New Adventures

Classic Arts Features   New Adventures
 
Jeremy Geffen, the St. Louis Symphony's new vice president of artistic administration, discovers the quirks and pleasures of his new home.

On Super Bowl Sunday Jeremy Geffen is learning a few of the quirks of St. Louis. The new Vice President of Artistic Administration for the Saint Louis Symphony Orchestra, Geffen has taken this weekend to find an apartment and a car in what will be his new home. He's moving from New York City, where he held a similar position at the New York Philharmonic. In New York, especially in Manhattan where Geffen has been living, a car is more of a nuisance than an asset. In St. Louis, a car is a necessity. However, Geffen discovers, even though the Sunday Post-Dispatch is loaded with auto ads, on Sundays in St. Louis auto dealerships are closed. Go figure.

Then there is the search for an apartment. When Geffen sits down for a pre-Super Bowl interview, he displays a kind of wide-eyed awe at the space to be found in St. Louis. If one were to transport those recently renovated downtown St. Louis lofts to New York City, only the regal pashas of 21st-century Manhattan could afford to live in them. In St. Louis, it's a spacious home for a young professional newly arrived. Welcome to the New World, Jeremy Geffen.

Geffen's history reveals a great capacity for change. He was training as a violist before the effects of a childhood injury would cut short that career. He has worked in the education department of the Los Angeles Philharmonic, and has experienced the for-profit side of the music business with ICM Artists. Before he moved to the New York Philharmonic, he served as associate artistic administrator for the Aspen Music Festival.

A fourth-generation South African, Geffen was born in Cape Town. "It is a little-known fact," he offers as historical background, "that almost every Jewish family you meet in South Africa has Lithuanian ancestry. I assume this is because there was a fast boat from Vilna." When Geffen and his twin brother were three, his parents moved the family to the United States.

Geffen became fascinated with the violin, but when he reached junior high and was asked what instrument he wanted to play, he said, 'viola,' thinking it was smaller and higher pitched than the violin. "I got the instrument," he recalls, "and I was confused."

That mistake, however, soon became the focus of his life. Geffen studied viola at the University of Southern California. Then, the latent effects of that accident‹which had occurred when Geffen was less than three‹freakishly began to play havoc on his ability to bow. He'd lost some of the flesh padding on his thumb, and for a violist, that tiny bit of padding acts as a shock absorber where the thumb comes in contact with the bow. Due to the intense, repetitive use, the pain was so severe that Geffen was unable to turn a key in a lock, much less practice his instrument. "It was a really hard time," he says. "But I look back and I think that probably the right thing happened."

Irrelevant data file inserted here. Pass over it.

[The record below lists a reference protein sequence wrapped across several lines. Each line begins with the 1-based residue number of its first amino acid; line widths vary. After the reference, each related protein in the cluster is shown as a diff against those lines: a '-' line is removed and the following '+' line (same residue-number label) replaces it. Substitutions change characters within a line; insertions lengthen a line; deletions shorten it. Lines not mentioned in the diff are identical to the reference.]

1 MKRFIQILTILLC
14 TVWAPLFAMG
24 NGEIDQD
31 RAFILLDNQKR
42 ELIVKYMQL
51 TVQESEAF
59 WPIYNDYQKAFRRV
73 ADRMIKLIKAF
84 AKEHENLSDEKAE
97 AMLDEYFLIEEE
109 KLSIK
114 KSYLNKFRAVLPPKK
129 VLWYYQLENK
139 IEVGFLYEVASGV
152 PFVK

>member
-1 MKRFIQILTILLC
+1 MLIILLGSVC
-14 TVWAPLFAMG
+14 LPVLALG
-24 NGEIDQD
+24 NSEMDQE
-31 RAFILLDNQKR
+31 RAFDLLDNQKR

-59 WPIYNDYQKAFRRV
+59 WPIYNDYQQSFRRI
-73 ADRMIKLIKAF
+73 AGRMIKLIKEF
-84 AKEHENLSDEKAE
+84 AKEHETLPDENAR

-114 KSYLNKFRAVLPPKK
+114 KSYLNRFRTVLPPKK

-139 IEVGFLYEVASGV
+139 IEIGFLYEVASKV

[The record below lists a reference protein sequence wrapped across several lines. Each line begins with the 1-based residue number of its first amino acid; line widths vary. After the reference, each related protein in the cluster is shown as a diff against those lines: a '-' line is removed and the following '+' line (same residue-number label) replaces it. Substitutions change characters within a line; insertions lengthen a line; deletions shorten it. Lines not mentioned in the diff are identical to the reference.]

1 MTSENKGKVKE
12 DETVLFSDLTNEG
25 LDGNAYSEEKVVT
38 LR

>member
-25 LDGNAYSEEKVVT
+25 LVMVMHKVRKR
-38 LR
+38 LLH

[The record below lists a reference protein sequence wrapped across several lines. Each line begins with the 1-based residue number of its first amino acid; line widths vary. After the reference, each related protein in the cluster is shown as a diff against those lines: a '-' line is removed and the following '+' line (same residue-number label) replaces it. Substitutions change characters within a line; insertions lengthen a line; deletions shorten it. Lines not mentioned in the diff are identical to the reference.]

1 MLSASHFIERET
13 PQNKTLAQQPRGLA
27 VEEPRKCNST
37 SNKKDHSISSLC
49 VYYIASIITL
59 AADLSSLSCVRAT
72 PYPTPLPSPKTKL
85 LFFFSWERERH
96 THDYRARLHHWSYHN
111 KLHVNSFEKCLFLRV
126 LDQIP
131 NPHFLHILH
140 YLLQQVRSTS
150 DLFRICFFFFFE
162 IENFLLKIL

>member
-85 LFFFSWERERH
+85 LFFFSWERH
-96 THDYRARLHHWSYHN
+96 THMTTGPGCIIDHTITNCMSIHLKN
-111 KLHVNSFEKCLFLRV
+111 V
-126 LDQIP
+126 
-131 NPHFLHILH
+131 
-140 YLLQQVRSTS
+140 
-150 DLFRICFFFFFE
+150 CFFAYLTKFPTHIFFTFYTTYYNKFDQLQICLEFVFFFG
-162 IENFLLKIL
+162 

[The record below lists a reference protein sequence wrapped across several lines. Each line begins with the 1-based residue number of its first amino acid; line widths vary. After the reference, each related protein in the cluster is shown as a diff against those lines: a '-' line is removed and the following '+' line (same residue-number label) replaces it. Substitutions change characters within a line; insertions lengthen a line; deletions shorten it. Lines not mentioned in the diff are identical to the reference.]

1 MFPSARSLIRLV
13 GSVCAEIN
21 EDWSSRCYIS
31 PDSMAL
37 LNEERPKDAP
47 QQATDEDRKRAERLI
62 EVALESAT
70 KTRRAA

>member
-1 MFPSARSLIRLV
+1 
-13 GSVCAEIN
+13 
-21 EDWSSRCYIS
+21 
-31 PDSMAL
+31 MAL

To fill the hours that he had once spent practicing, he happened upon an internship with the L.A. Philharmonic. It was in education and community outreach where Geffen's career in administration began. "I arranged for kids to come to rehearsals and for artists to talk to them afterward," he says. "That was a great deal of fun. I really enjoyed it. It was hard work, because a lot of the schools were public and didn't have the money or the resources to do things correctly. In California, when money was cut from the schools, the arts were the first targets‹as they always are. This is sad, because at the end of the day the arts are what develop the imagination."

Given his early commitment to education, it is no surprise that one of the things that attracted Geffen to St. Louis was the SLSO's Education and Community Partnership Program. "It's the most developed of any orchestra I know," he declares. "It has a very positive feel."

Geffen was also drawn to St. Louis by the prospect of working with the SLSO's new music director. "I've worked with David Robertson at Aspen and at the New York Philharmonic and I've enjoyed it immensely," he says. "The opportunity to spend more time working with him is very attractive."

Geffen's job description, as he defines it, is "to be responsible for the overall planning of the season with the music director, making sure that we wind up with a balanced season to present at the highest possible level artistically. There are the more mundane business sides‹negotiation of contracts, scheduling‹but those actually are artistic considerations in the end. I guess if you want a one-sentence description, my job is to plan the season with the music director."

Geffen is just beginning to learn the quirks of St. Louis, but he already anticipates what will be the core of his life here. "The Saint Louis Symphony seems to be an organization that has its priorities straight," he says. "It has made realizations that have not been made by a number of the major orchestras. It has been through trial by fire, or several trials by fire, and seems to have emerged better for it. It just seems that this is an organization poised to do great things right now."

Eddie Silva is the publications manager of the Saint Louis Symphony Orchestra.


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